15 http://ar.iiarjournals.org/content/31/2/607.long (2011 study showing 9600 IU/day needed for 97.5% of population to go >40 ng/ml)

16 www.ncbi.nlm.nih.gov/pmc/articles/PMC6115827/ (2018; case reports on vitamin D toxicity)

17 www.ncbi.nlm.nih.gov/pmc/articles/PMC6158375/ (2018 review on vitamin D toxicity; “…findings were consistent with the observation by Ekwaru et al. that Canadian adults who ingested up to 20,000 IU of vitamin D3 per day had a significant increase of 25(OH)D concentrations, up to 60 ng/ml, but without any evidence of toxicity.”)

18 www.ncbi.nlm.nih.gov/pmc/articles/PMC3798924/ (2013 review on vitamin D deficiency, sufficiency & toxicity; 90-150 ng/ml = excessive and >150 ng/ml = toxicity; 90 ng/ml is highest recorded reading through sunshine alone (no supplementation); “Vieth reported that vitamin D toxicity probably begins to occur after chronic consumption of approximately 40,000 IU/day”)

19 www.ncbi.nlm.nih.gov/pubmed/28012936 (2017; in case studies of 3 adult males, doses of 10k-60k IU/day for 2-6 yrs safely tolerated)

20 www.sciencedirect.com/science/article/pii/S2352939316300379 (2017; rat study showing sunshine more effective than supplementation at improving serum vitamin D levels)

21 www.ncbi.nlm.nih.gov/pmc/articles/PMC3034877/ (2011 study showing supplementation more effective than sunshine at improving serum vitamin D levels)

22 https://pubmed.ncbi.nlm.nih.gov/30448212/ (2019 study on safety of zinc oxide as a sunscreen)

23 https://pubmed.ncbi.nlm.nih.gov/28509652/ (2017 study on safety of zinc oxide as a sunscreen)

24 https://pubmed.ncbi.nlm.nih.gov/32219282/ (2020; The combination of vitamin K and D can significantly increase the total bone mineral density and significantly decrease undercarboxylated osteocalcin, and a more favorable effect is expected when vitamin K2 is used.”)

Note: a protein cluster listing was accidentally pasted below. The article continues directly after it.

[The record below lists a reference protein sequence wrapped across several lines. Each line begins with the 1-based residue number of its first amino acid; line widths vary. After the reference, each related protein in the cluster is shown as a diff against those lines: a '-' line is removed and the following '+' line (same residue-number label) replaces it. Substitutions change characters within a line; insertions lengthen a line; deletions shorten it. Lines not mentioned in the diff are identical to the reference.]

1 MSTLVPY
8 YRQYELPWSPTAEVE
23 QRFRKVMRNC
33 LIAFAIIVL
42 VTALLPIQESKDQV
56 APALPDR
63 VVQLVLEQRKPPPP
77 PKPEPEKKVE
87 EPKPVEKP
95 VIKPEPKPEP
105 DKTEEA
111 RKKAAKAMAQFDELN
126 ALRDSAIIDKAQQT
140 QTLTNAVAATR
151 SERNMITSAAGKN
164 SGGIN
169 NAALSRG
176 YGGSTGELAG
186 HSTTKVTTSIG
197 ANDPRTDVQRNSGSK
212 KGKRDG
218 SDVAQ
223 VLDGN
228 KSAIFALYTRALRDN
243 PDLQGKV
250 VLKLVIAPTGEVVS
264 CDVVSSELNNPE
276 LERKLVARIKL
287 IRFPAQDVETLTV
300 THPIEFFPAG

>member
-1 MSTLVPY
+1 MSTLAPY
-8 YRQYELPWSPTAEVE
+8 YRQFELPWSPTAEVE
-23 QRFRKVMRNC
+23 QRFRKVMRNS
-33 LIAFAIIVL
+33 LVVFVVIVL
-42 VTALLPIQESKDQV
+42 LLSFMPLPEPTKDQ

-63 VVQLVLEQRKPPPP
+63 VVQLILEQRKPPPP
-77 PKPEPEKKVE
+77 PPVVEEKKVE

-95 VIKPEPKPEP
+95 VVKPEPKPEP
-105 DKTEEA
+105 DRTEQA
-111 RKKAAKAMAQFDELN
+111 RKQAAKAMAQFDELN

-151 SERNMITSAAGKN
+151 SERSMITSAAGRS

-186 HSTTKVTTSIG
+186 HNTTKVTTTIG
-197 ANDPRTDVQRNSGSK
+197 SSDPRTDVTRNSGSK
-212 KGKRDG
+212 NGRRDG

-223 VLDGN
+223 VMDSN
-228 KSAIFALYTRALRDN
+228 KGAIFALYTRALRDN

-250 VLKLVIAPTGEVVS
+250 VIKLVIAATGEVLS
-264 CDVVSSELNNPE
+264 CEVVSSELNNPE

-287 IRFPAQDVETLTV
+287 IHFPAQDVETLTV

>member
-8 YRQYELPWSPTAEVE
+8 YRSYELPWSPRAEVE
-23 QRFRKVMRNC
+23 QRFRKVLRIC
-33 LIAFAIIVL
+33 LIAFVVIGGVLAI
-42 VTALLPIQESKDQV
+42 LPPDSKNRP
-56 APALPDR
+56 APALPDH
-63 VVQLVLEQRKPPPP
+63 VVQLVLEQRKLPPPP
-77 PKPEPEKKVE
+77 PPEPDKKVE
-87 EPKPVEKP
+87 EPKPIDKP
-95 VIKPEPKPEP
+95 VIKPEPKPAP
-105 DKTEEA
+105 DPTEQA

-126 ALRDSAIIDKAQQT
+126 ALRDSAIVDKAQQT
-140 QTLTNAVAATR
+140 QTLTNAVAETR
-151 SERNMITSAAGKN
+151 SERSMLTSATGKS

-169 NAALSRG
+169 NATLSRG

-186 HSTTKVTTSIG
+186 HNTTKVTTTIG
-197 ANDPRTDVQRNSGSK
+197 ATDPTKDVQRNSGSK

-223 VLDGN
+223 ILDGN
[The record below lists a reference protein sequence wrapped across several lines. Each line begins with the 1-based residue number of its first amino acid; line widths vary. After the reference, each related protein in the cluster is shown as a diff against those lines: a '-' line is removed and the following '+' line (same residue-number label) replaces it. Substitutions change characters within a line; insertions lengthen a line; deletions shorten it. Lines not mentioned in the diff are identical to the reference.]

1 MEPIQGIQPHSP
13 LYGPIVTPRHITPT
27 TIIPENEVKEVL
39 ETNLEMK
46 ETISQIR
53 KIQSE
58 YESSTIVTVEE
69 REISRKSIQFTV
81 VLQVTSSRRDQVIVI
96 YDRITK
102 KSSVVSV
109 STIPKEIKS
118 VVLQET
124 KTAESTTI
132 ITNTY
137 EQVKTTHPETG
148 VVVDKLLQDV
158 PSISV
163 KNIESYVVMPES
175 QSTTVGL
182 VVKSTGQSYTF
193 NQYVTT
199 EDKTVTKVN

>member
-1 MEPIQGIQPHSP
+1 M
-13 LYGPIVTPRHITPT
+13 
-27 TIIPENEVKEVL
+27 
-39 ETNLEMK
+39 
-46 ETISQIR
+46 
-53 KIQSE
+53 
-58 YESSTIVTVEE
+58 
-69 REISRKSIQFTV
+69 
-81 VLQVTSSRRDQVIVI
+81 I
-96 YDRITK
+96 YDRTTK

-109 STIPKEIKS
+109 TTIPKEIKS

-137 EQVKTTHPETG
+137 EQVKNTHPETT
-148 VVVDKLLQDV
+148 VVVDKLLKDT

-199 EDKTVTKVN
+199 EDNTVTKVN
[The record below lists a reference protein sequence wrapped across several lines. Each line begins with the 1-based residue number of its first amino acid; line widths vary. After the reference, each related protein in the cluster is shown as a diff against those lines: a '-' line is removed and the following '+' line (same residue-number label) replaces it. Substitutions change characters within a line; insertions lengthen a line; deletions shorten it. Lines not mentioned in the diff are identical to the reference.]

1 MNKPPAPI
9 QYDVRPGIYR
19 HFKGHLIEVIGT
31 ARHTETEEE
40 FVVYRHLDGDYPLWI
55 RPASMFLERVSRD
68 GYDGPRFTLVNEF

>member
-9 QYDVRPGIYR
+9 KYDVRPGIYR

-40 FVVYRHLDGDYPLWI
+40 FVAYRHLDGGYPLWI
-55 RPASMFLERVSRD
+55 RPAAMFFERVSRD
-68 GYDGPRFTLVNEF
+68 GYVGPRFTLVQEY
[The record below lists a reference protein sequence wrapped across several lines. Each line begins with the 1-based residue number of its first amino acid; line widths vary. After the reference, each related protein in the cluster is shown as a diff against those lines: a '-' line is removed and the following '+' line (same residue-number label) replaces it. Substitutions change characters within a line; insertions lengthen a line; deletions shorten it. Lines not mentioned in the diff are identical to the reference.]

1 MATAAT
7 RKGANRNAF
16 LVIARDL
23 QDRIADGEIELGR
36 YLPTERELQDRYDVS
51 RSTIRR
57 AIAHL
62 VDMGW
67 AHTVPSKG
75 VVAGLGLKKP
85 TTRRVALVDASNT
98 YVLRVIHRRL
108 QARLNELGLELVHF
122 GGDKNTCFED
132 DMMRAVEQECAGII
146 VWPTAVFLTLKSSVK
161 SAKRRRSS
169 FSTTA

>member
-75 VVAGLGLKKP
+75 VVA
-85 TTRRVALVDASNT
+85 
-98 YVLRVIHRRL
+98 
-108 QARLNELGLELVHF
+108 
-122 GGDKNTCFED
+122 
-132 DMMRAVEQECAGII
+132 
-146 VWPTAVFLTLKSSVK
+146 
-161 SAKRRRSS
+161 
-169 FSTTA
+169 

25 www.ncbi.nlm.nih.gov/pmc/articles/PMC6370658/ (2019; “We propose therapeutic strategies with vitamin K2 treatment to prevent or hold progression of vascular calcification as a consequence of excessive calcium intake…supplementation of calcium—either with or without vitamin D—comes at the price of increased risk of vascular calcification. Clinical studies demonstrate that increased intake of vitamin K could be a promising complementary nutrient in supporting both bone health and protecting vascular calcification.”)

26 www.ncbi.nlm.nih.gov/pmc/articles/PMC6370658/ (2019; dangers of calcium supp for osteoporosis can increase CVD & CKD risk; points to need for vit K2 supp w/ calcium)

27 www.ncbi.nlm.nih.gov/pmc/articles/PMC5494092/ (2017; Vitamin K2 may be a useful adjunct for the treatment of osteoporosis, along with vitamin D and calcium, rivaling bisphosphonate therapy without toxicity. It may also significantly reduce morbidity and mortality in cardiovascular health by reducing vascular calcification.”)

28 www.ncbi.nlm.nih.gov/pmc/articles/PMC5613455/ (2017; Current evidence supports the notion that joint supplementation of vitamins D and K might be more effective than the consumption of either alone for bone and cardiovascular healthvitamin D and calcium supplementation along with vitamin K deficiency might also induce long-term soft tissue calcification and CVD”)

29 www.ncbi.nlm.nih.gov/pmc/articles/PMC4566462/ (2015; “Vitamin K2 promotes arterial flexibility by preventing accumulation of arterial calcium, and supplementation with it could correct calcium amounts in the body that are out of balance. Thus, calcium in tandem with vitamin K2 may well be the solution for bringing necessary bone benefits while circumventing an increased risk for heart disease”)